“Arab Labor” centers on Amjad Elian, a sycophantic Arab journalist for a Hebrew newspaper, who lives in an Arab village before moving with his family to a Jewish neighborhood in Jerusalem. In the pilot, Amjad is fed up with being pulled over at checkpoints. He blasts Army Radio and puts on his best accent when addressing the soldiers, but nothing helps. Bewildered, he turns to a Jewish colleague, who tells him that the problem is with his car: “A Subaru like yours could belong only to Arabs or young settlers.” He recommends a Land Rover, so Amjad proceeds to buy one—stolen—from a local Arab dealer. The soldiers now wave him through. But Amjad’s father is livid when he hears that his son was seen wearing a seat belt. “Seat belt!” he tells his wife, and makes an effeminate gesture.
Kashua used prejudice like a boomerang: the moment a viewer snickered at a joke, she became its next target. “I’m not sure whom I’m laughing at, exactly,” he once said. “I think I’m laughing at Amjad, but maybe I’m really laughing at Israelis for thinking these things.” Incisive as Kashua was about right-wingers, he was even more unsparing toward the left and its hypocrisies. After a Jewish neighbor mistakes Amjad for the building’s new staircase cleaner (“Don’t leave a puddle by the door,” she warns), she awkwardly backpedals by announcing her membership in a leftist party: “We vote Meretz. Just so you know.”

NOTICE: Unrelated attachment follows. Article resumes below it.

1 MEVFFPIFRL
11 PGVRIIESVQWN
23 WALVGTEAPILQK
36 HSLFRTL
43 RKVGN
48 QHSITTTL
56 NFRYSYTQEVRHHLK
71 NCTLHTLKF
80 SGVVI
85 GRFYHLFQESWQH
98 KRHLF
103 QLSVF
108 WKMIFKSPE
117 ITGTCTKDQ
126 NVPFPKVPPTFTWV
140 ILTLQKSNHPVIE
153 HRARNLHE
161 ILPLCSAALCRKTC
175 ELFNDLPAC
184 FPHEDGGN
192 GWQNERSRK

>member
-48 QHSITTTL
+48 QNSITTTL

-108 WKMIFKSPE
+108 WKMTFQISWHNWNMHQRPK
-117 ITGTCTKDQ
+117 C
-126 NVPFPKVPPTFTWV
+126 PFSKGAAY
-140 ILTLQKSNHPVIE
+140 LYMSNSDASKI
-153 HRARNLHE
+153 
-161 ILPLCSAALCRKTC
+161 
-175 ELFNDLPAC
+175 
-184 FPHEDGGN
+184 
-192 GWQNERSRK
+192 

For more than a year, Paran shopped around Kashua’s script, but network executives weren’t interested. “The challenge was to bring an Arab-speaking show to mainstream Israel,” Udi Lion, then a director of special programming at Keshet Media Group, said. “Even worldwide this hasn’t been done. There’s no Turkish-language show in Germany, no Spanish-speaking show on NBC, for example. Not in a foreign language, let alone in the language of the enemy.”
It didn’t help that Kashua was certain the series would fail. “I would throw seventy per cent of ‘Arab Labor’ in the trash,” he told me. He can be exacting on set, and, like many comedy writers, he is riddled with anxiety. “How should I put this gently,” Ran Telem, an executive at Keshet, said. “You know those girls in school who always come out of an exam crying and thinking they’ve failed and then they ace it? That’s Sayed.”
In April, 2005, Keshet won a ten-year deal to produce shows for Channel 2, the most widely watched channel on television. The agreement, drafted by a committee of public representatives, had a high-minded purpose: to develop shows made by and about “previously disenfranchised” sectors of society. By year’s end, Kashua’s series had been green-lighted.
“Arab Labor” was an overnight hit. Twenty-five per cent of viewers tuned in for the première, making it the third-most-watched series on TV. The production felt dated—misunderstandings spun out of control, set to punchy music—but the dialogue was unlike anything else on TV. For the most part, Jewish critics praised the series—Haaretz called it “easily the best show” on Israeli television—though they tended to stress its “importance,” rather than its entertainment value.